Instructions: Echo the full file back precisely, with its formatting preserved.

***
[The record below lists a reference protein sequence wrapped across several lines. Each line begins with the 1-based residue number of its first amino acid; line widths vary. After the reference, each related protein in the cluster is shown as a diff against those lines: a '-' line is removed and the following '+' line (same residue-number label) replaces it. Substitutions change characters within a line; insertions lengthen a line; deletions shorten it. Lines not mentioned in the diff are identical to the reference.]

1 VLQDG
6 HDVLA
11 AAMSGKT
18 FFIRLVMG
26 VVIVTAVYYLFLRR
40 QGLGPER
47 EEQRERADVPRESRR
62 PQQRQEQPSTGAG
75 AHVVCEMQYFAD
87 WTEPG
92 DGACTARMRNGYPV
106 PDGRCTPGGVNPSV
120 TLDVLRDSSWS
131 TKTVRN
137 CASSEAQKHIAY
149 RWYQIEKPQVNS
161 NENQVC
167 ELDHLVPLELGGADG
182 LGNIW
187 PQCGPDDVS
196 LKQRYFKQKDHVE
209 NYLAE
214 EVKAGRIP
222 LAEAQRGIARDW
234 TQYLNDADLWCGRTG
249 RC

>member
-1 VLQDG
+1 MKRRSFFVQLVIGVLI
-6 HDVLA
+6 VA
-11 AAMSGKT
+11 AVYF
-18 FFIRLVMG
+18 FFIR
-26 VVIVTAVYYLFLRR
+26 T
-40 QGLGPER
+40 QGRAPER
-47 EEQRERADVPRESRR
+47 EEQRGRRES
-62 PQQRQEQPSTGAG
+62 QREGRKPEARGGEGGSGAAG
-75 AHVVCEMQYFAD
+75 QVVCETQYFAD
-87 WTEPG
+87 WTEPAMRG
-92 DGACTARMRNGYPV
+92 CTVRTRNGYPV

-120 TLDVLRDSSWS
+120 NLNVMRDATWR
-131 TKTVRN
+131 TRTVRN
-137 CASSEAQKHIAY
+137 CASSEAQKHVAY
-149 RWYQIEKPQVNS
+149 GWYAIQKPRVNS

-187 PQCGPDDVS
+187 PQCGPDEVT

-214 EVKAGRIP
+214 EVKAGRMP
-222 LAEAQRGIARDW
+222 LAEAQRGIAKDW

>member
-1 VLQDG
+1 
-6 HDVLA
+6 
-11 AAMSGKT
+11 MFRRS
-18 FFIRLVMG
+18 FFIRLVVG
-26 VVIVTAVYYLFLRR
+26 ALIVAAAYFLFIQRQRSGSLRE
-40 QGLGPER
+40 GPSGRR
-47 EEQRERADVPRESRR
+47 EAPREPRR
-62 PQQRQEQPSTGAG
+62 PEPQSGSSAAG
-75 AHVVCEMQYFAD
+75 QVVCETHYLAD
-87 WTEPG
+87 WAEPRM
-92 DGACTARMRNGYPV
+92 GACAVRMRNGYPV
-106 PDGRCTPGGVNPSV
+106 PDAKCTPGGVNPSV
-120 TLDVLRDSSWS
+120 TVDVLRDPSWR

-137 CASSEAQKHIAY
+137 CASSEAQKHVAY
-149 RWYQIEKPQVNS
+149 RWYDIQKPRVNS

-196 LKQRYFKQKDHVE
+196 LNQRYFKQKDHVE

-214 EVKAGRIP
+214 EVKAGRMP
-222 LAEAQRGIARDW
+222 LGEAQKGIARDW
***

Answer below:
[The record below lists a reference protein sequence wrapped across several lines. Each line begins with the 1-based residue number of its first amino acid; line widths vary. After the reference, each related protein in the cluster is shown as a diff against those lines: a '-' line is removed and the following '+' line (same residue-number label) replaces it. Substitutions change characters within a line; insertions lengthen a line; deletions shorten it. Lines not mentioned in the diff are identical to the reference.]

1 VLQDG
6 HDVLA
11 AAMSGKT
18 FFIRLVMG
26 VVIVTAVYYLFLRR
40 QGLGPER
47 EEQRERADVPRESRR
62 PQQRQEQPSTGAG
75 AHVVCEMQYFAD
87 WTEPG
92 DGACTARMRNGYPV
106 PDGRCTPGGVNPSV
120 TLDVLRDSSWS
131 TKTVRN
137 CASSEAQKHIAY
149 RWYQIEKPQVNS
161 NENQVC
167 ELDHLVPLELGGADG
182 LGNIW
187 PQCGPDDVS
196 LKQRYFKQKDHVE
209 NYLAE
214 EVKAGRIP
222 LAEAQRGIARDW
234 TQYLNDADLWCGRTG
249 RC

>member
-1 VLQDG
+1 MKRRSFFVQLVIGVLI
-6 HDVLA
+6 VA
-11 AAMSGKT
+11 AVYF
-18 FFIRLVMG
+18 FFIR
-26 VVIVTAVYYLFLRR
+26 T
-40 QGLGPER
+40 QGRAPER
-47 EEQRERADVPRESRR
+47 EEQRGRRES
-62 PQQRQEQPSTGAG
+62 QREGRKPEARGGEGGSGAAG
-75 AHVVCEMQYFAD
+75 QVVCETQYFAD
-87 WTEPG
+87 WTEPAMRG
-92 DGACTARMRNGYPV
+92 CTVRTRNGYPV

-120 TLDVLRDSSWS
+120 NLNVMRDATWR
-131 TKTVRN
+131 TRTVRN
-137 CASSEAQKHIAY
+137 CASSEAQKHVAY
-149 RWYQIEKPQVNS
+149 GWYAIQKPRVNS

-187 PQCGPDDVS
+187 PQCGPDEVT

-214 EVKAGRIP
+214 EVKAGRMP
-222 LAEAQRGIARDW
+222 LAEAQRGIAKDW

>member
-1 VLQDG
+1 
-6 HDVLA
+6 
-11 AAMSGKT
+11 MFRRS
-18 FFIRLVMG
+18 FFIRLVVG
-26 VVIVTAVYYLFLRR
+26 ALIVAAAYFLFIQRQRSGSLRE
-40 QGLGPER
+40 GPSGRR
-47 EEQRERADVPRESRR
+47 EAPREPRR
-62 PQQRQEQPSTGAG
+62 PEPQSGSSAAG
-75 AHVVCEMQYFAD
+75 QVVCETHYLAD
-87 WTEPG
+87 WAEPRM
-92 DGACTARMRNGYPV
+92 GACAVRMRNGYPV
-106 PDGRCTPGGVNPSV
+106 PDAKCTPGGVNPSV
-120 TLDVLRDSSWS
+120 TVDVLRDPSWR

-137 CASSEAQKHIAY
+137 CASSEAQKHVAY
-149 RWYQIEKPQVNS
+149 RWYDIQKPRVNS

-196 LKQRYFKQKDHVE
+196 LNQRYFKQKDHVE

-214 EVKAGRIP
+214 EVKAGRMP
-222 LAEAQRGIARDW
+222 LGEAQKGIARDW